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Florida Basketball: Short-Handed Gators Need Not Panic After Loss at Tennessee

COLUMBIA, MO - FEBRUARY 19: Casey Prather #24 of the Florida Gators blocks a shot against Earnest Ross #33 of the Missouri Tigers during the game at Mizzou Arena on February 19, 2013 in Columbia, Missouri. (Photo by Joe Robbins/Getty Images)
Joe Robbins/Getty Images
Bruce HorovitzContributor IIIFebruary 27, 2013

Florida's basketball team is limping to the finish line...literally.

Playing with a six-man rotation for much of the game, the No. 8 Gators came up short against the SEC's hottest team, the Tennessee Volunteers, losing 64-58 in Knoxville.

The Gators' top two reserves, forward Will Yeguete and guard Michael Frazier II, sat out the game with injuries. Frazier is the Gators' leading three-point shooter while Yeguete is arguably the team's best defender.

The result was the third conference road loss this month for the struggling Gators (22-5,12-3), whose SEC lead has been reduced to one game over Alabama. For the surging Vols (17-10, 9-6), it was their sixth consecutive win and could put them in position for a potential NCAA tournament bid if they continue to finish strong.

The Vols were led by guard Jordan McRae, who torched the Gators with 27 points. The only answer the Gators seemingly had for McRae was the injured Yeguete, who was sitting on the Florida bench. Yeguete is recovering from arthroscopic surgery on his knee, but is expected to return before the end of the regular season. 

After going undefeated in January, the Gators seemed like a lock for an SEC title and a likely No. 1 seed at the NCAA tournament. However, injuries and inconsistent play on the road have temporarily derailed that momentum.

The good news for the Gators is they could be struggling at just the right time. Despite the setbacks, Florida is still in the driver's seat for the SEC title and should be on the verge of getting healthy again with the pending return of Frazier and Yeguete.

The Gators still have games remaining with the two teams chasing them for the conference title, Alabama and Kentucky. Florida and Alabama meet on Saturday in Gainesville, while the Gators end the regular season against Kentucky at Rupp Arena on Saturday, March 9. Sandwiched in between is a home game against Vanderbilt.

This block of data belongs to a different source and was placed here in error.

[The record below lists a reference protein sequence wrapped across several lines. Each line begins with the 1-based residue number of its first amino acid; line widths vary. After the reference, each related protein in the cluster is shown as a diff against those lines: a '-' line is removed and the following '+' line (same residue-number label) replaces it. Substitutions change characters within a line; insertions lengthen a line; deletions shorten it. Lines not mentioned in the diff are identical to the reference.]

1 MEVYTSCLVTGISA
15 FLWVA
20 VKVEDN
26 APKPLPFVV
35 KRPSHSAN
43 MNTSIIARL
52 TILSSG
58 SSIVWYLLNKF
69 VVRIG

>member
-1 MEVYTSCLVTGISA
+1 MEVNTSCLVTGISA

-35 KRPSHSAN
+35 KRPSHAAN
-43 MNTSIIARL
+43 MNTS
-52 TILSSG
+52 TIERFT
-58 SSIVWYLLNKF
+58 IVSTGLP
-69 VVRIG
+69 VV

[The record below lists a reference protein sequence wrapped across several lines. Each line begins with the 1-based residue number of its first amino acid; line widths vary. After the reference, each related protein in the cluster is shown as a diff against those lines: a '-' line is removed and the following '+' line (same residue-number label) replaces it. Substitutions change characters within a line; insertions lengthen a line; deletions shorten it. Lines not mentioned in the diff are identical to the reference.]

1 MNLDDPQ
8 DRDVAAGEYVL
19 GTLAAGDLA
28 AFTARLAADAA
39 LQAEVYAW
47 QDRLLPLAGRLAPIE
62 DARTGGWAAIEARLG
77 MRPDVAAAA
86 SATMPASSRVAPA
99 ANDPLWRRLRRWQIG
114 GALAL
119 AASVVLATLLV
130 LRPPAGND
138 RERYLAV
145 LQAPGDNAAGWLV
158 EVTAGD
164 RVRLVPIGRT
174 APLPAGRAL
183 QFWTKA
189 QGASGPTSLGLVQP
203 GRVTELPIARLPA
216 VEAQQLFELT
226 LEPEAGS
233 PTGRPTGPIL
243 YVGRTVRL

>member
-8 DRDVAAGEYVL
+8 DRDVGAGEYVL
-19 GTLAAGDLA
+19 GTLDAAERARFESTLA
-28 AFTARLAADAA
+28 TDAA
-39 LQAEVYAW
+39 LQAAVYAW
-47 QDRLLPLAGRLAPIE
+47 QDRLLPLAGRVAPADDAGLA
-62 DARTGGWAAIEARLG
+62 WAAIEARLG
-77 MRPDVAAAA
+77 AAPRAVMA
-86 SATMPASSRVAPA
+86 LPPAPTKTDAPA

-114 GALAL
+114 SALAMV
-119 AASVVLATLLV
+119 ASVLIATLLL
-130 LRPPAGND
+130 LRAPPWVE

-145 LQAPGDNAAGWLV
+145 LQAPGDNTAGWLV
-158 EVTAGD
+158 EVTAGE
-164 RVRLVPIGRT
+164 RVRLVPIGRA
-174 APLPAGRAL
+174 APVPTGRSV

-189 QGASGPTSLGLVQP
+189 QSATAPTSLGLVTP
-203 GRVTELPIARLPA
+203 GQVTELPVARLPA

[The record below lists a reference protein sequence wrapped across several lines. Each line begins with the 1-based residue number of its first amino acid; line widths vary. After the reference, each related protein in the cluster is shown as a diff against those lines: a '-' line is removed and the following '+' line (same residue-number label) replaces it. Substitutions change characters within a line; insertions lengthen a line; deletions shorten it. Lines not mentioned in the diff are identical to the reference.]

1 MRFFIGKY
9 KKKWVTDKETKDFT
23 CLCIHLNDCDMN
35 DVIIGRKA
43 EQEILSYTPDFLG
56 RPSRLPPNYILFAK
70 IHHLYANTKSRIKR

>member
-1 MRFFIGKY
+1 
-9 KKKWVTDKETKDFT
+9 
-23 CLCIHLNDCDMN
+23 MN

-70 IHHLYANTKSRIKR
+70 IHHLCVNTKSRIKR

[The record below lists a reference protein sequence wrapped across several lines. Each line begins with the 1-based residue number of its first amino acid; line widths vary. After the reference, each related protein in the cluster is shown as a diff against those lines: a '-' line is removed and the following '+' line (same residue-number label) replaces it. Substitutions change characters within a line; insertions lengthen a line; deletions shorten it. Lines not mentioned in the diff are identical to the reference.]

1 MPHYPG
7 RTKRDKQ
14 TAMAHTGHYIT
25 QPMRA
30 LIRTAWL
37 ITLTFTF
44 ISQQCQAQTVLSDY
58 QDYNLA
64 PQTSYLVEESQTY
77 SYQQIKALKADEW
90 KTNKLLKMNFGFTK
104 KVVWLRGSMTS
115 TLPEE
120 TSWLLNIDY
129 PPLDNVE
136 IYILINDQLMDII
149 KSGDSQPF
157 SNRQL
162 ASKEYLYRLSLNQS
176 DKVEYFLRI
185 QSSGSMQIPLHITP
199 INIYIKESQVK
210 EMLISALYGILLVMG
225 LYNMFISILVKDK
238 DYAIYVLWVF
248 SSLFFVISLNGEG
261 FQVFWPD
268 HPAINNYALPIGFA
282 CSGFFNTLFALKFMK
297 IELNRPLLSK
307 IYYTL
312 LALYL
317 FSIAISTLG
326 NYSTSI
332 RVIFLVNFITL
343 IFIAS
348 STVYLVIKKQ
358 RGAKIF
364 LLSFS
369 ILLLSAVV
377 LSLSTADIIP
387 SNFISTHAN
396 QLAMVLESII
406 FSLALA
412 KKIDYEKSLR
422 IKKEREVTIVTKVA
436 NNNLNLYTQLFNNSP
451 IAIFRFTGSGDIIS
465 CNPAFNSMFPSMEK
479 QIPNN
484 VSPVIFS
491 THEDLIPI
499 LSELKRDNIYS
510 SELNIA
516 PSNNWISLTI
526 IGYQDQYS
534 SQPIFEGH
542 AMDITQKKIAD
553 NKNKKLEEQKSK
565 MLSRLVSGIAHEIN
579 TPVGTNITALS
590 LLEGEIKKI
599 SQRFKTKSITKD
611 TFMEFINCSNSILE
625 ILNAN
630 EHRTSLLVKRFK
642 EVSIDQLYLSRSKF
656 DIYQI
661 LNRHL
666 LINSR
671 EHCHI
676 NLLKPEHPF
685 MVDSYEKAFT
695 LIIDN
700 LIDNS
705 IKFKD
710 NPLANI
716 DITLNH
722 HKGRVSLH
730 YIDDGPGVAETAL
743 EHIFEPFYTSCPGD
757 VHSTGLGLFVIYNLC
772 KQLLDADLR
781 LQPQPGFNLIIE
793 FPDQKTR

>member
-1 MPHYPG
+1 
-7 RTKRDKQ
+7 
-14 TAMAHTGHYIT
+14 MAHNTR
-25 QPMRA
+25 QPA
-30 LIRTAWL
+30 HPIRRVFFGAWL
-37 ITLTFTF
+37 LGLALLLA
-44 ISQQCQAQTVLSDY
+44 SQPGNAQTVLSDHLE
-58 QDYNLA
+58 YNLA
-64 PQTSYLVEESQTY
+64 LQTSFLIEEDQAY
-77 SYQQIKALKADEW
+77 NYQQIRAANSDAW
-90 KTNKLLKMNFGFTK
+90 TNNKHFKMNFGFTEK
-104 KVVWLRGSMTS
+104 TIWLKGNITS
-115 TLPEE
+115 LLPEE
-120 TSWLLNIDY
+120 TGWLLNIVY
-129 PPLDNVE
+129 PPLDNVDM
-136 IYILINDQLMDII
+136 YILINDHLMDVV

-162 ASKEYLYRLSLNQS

Frazier, who sat out the Tennessee game with a concussion, is expected to return for the Alabama game on Saturday. Yeguete, who was injured on Feb. 5 during the Gators' loss at Arkansas, is also expected to return before the end of the regular season, possibly as early as Saturday.

Of concern will be the status of reserve forward Casey Prather, who left the Tennessee game late with an apparent head injury.

In addition to getting the Gators healthy, the remaining regular season gives Florida guard Kenny Boynton an opportunity to regain his shooting groove in time for tournament play. Boynton, who has been a streaky shooter throughout his stellar career, was only 1-of-7 from the field against Tennessee.

After a slow start, some teams in the SEC are beginning to show signs of life, which will give Florida some good competition down the stretch. However, with its full complement of players, Florida is still the best team in the SEC.

With double-digit victories over out-of-conference teams like Wisconsin and Marquette, the Gators are still in position for a high NCAA tournament seed barring an unforeseen collapse.

So, while Florida may have peaked early in January, its February fall may be a blessing in disguise.

February setbacks are nothing new for Florida coach Billy Donovan. In his back-to back national championship seasons in 2006 and 2007, the Gators suffered similar February letdowns. In February 2006, the Gators lost three games in a row before reeling off 11 straight victories en route to an SEC Tournament title and a national championship. 

In 2007, the Gators lost three SEC road games in February, but recovered to win another SEC Tournament and their second straight national championship.

This year's Gator team is now counting on a flat February leading to a momentous March.

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